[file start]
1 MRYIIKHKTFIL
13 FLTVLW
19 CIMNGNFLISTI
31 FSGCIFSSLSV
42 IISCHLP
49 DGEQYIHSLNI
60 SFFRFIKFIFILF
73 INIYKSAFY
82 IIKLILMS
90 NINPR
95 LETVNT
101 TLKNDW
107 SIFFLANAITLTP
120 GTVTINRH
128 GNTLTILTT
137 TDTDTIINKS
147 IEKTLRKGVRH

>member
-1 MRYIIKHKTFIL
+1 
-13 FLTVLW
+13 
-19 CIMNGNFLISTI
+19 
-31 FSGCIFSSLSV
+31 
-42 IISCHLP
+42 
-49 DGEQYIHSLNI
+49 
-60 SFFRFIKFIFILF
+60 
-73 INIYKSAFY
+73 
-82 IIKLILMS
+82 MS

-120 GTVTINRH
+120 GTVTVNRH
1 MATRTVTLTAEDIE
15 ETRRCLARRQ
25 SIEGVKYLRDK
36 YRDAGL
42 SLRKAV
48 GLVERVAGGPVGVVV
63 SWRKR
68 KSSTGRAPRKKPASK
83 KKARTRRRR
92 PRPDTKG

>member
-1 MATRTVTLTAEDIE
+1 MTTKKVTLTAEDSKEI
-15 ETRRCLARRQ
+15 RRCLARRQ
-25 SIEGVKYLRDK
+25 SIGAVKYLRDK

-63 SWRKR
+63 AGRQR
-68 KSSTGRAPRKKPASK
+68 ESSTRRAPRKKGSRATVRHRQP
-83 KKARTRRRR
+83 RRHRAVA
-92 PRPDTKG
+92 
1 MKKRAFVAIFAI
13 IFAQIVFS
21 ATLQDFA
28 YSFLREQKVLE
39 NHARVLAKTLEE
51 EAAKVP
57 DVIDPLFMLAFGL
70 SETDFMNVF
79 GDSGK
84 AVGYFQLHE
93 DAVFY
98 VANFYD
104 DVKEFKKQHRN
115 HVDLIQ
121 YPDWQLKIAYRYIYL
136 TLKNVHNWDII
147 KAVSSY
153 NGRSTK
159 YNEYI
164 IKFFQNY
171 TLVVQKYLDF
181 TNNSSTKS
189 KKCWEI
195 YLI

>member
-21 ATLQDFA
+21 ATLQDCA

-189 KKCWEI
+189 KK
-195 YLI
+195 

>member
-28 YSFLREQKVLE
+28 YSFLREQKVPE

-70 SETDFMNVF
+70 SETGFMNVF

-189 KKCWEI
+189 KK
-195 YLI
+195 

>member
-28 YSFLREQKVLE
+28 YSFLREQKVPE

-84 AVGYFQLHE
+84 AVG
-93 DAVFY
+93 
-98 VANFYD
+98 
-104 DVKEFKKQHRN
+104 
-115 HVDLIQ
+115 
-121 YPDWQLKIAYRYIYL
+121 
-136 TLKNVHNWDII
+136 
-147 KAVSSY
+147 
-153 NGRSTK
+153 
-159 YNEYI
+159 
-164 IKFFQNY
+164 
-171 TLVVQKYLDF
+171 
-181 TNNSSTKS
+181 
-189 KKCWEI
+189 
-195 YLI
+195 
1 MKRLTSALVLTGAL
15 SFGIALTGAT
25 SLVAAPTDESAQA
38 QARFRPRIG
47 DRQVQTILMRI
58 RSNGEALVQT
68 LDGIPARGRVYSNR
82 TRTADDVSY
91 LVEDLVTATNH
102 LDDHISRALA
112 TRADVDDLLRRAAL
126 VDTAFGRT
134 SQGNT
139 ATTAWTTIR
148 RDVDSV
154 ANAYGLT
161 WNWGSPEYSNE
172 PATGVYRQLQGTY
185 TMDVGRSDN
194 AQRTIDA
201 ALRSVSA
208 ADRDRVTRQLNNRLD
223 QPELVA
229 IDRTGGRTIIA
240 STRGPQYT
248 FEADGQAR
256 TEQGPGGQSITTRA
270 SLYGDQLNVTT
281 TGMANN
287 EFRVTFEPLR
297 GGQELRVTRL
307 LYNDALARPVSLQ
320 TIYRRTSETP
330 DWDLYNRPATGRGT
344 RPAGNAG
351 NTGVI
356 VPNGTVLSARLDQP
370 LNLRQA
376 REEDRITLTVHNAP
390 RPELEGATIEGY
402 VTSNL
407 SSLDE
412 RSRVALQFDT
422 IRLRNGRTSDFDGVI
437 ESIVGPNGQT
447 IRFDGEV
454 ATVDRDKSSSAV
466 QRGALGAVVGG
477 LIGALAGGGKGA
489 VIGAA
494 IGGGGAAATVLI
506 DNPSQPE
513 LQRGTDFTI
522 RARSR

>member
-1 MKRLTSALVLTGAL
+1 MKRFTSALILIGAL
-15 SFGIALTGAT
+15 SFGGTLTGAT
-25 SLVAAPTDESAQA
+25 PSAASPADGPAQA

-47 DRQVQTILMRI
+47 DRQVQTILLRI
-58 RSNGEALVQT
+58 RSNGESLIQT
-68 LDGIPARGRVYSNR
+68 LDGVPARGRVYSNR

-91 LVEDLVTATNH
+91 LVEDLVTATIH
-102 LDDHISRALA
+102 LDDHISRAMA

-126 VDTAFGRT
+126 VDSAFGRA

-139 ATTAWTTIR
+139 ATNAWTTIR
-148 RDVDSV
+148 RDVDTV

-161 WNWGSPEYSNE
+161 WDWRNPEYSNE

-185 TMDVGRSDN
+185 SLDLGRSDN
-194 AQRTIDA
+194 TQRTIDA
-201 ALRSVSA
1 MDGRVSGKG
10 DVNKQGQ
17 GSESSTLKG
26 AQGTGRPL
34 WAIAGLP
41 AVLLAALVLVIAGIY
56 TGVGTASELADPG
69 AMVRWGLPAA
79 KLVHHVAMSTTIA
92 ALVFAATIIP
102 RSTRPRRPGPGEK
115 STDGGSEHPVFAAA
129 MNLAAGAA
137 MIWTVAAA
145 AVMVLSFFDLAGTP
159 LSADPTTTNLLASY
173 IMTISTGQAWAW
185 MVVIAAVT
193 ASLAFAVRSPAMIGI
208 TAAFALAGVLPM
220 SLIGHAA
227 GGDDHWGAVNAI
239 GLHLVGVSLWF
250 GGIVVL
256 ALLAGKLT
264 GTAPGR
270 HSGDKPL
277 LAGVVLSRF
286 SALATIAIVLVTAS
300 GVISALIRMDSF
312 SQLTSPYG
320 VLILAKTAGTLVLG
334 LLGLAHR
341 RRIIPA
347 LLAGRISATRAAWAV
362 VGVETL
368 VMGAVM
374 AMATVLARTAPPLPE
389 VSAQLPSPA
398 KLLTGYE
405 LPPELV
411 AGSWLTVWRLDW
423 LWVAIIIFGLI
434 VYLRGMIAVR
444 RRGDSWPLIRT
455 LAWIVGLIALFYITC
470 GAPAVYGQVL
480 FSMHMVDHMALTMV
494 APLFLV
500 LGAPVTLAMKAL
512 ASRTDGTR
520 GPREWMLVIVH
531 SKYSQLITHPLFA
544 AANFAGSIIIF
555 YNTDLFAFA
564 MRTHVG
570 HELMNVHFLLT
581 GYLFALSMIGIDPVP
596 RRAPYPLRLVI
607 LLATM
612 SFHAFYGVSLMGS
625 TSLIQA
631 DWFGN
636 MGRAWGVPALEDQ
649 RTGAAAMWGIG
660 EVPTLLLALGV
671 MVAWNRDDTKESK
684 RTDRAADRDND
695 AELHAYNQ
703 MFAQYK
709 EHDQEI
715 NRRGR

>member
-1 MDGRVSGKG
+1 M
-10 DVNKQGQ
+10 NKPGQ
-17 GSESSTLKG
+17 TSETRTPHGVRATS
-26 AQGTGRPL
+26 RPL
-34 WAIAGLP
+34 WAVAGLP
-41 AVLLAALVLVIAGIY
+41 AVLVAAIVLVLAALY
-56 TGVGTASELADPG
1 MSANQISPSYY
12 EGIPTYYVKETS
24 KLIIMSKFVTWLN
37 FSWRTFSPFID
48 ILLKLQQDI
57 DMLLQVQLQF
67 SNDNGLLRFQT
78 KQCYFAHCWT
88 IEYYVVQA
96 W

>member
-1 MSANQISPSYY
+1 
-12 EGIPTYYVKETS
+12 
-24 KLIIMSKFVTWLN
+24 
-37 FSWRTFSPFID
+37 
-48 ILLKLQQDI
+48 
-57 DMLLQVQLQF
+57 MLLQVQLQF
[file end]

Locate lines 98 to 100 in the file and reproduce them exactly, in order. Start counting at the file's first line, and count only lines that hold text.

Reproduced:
-70 SETDFMNVF
+70 SETGFMNVF

-189 KKCWEI